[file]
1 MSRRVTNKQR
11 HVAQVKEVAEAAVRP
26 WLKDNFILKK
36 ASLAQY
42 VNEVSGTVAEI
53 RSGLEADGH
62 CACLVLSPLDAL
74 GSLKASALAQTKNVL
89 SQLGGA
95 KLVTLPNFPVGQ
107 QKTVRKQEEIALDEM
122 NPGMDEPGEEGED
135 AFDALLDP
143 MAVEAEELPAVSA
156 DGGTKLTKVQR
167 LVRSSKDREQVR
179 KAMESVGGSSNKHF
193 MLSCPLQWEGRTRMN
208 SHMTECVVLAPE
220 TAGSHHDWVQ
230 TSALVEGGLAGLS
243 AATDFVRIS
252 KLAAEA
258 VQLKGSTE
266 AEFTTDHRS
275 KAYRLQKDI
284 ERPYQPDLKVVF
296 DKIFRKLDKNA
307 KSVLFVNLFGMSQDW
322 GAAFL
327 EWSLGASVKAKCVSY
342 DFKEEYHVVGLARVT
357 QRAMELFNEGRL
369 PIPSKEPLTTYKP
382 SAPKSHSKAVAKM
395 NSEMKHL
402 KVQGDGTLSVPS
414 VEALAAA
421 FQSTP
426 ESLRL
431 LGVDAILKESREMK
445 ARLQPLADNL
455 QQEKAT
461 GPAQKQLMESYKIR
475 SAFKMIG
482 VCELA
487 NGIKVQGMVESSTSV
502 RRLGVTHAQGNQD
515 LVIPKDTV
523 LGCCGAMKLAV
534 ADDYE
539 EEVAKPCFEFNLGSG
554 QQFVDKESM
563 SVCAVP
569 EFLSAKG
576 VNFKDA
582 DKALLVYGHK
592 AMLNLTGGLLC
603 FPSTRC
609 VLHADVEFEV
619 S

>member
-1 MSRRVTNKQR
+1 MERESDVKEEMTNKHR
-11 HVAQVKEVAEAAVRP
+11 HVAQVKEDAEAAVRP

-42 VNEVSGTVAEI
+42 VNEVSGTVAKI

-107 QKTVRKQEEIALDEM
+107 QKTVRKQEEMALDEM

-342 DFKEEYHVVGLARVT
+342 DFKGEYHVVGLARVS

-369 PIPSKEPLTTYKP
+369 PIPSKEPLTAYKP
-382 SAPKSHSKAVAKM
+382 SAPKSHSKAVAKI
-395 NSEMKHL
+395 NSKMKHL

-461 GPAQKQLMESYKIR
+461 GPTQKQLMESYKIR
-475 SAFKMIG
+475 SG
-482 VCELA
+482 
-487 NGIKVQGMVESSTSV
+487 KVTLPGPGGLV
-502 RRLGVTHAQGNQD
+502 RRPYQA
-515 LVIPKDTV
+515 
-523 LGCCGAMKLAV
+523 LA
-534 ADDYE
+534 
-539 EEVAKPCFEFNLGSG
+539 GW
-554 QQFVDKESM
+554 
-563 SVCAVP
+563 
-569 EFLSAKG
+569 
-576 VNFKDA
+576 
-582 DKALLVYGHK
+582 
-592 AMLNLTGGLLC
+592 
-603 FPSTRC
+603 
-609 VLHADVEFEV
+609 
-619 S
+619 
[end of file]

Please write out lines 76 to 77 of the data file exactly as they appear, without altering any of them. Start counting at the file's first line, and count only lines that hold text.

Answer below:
+382 SAPKSHSKAVAKI
-395 NSEMKHL